By Jeannine Wilson Aidala, retired Senior Scope editor
I was lucky enough to spend some time in Florida last month. I flew Southwest as I usually do. I know Southwest has gotten a bad rap recently but I’ve always liked them. They don’t have any hidden fees and they’ve never lost my luggage.
If you’re not familiar with Southwest, you don’t get an assigned seat when you buy your ticket. Instead, you’re assigned to the A, B or C group when you check in 24 hours before your flight. The A group boards first and so on.
My return flight was sold out and I was in the B group so many of the seats were taken when I boarded. I was making my way down the aisle scanning the empty seats, when a smiling 30-something flight attendant addressed me, “Are you looking for an aisle seat, young lady?”
I’ve passed the 80-year mark and one thing that really annoys me is being referred to as a “young lady.” When someone calls me a “young lady” I feel as if I’m being treated like a child instead of a rational adult. It’s not flattering, it’s patronizing.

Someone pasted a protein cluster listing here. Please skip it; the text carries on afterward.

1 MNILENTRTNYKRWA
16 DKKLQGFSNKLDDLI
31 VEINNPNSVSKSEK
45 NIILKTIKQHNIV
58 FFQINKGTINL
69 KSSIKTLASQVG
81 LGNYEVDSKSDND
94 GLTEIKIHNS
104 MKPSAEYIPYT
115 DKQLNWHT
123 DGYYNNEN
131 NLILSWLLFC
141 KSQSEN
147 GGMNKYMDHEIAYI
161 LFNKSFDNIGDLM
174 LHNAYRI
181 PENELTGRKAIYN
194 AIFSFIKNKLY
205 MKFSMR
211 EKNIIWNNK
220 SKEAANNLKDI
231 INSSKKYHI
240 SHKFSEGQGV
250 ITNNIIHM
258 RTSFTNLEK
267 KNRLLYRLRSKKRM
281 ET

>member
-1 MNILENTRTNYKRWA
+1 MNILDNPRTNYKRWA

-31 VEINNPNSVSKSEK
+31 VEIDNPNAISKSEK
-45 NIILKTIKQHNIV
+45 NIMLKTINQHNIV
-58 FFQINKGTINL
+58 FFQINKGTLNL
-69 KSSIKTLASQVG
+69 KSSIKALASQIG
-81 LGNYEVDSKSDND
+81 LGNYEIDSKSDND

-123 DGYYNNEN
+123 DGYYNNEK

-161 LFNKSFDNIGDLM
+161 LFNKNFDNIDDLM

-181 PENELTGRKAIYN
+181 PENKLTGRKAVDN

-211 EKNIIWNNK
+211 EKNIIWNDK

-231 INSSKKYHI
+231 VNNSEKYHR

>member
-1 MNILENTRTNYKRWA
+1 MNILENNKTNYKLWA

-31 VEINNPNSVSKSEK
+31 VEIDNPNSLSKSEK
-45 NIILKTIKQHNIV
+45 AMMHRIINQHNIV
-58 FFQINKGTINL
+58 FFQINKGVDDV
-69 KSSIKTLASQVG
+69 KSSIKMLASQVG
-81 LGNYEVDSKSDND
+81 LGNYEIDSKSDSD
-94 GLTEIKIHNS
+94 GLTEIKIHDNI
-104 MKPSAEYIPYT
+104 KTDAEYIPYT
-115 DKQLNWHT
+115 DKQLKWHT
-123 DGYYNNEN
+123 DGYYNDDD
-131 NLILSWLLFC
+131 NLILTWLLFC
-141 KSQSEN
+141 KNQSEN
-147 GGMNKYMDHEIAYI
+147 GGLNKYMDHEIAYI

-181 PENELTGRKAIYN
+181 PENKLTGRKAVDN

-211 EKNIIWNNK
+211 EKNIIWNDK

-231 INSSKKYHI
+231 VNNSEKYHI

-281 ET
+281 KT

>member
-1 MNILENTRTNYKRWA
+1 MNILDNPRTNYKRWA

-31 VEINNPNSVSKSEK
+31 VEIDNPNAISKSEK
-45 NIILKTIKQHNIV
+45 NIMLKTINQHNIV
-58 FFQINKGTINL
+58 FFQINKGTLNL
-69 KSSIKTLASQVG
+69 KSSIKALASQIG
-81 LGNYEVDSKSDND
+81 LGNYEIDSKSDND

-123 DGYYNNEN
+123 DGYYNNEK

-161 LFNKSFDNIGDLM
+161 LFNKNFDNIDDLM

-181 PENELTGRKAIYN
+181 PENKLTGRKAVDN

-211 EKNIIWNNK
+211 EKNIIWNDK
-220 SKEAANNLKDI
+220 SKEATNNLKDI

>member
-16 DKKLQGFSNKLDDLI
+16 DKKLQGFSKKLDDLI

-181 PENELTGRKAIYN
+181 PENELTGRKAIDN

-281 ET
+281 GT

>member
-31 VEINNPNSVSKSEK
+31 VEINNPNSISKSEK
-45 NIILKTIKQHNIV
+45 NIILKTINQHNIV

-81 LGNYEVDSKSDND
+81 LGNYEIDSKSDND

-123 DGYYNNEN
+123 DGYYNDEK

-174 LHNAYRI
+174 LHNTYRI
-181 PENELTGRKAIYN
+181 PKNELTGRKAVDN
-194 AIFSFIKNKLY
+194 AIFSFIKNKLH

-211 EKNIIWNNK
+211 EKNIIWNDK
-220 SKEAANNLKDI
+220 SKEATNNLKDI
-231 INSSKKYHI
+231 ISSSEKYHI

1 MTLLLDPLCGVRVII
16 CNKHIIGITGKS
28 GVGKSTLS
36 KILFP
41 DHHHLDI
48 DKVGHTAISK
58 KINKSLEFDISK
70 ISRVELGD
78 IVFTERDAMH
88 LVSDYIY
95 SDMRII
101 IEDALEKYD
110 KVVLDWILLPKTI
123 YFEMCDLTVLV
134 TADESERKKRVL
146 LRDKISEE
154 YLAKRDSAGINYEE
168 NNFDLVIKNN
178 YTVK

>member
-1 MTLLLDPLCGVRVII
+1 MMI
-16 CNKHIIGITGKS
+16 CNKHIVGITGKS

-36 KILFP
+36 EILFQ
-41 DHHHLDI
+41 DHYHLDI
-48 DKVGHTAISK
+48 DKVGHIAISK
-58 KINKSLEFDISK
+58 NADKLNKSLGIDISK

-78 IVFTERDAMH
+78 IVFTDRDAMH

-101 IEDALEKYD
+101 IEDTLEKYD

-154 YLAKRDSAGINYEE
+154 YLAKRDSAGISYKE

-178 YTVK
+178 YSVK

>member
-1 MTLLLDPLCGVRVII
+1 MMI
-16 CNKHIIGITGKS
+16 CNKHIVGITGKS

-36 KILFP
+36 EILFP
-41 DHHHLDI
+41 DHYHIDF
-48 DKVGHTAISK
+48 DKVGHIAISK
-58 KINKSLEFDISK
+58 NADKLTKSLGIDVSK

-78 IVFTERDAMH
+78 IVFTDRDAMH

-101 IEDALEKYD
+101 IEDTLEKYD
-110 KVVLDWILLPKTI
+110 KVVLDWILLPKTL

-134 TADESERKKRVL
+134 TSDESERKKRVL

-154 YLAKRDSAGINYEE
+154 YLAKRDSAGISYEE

I was looking for an aisle seat, but I felt like telling the perky flight attendant, “I can take care of myself. I’m an adult and I can find my own seat.” To be fair, she probably meant well but her comment rubbed me the wrong way.
This “young lady” tag comes up all too often – in the doctor’s office, the supermarket and lots of other places, and it’s downright annoying.
It’s not just women who feel they are being patronized, male friends and relatives have told me about similar experiences. Men who fought wars and had successful careers are viewed as helpless once their hair turns white.
It’s all part of the ageism that is pervasive in American culture. When you’re no longer young, you lose your value.
I think it’s time for us older adults to assert ourselves. We need to push back against ageism and let the world know we still count.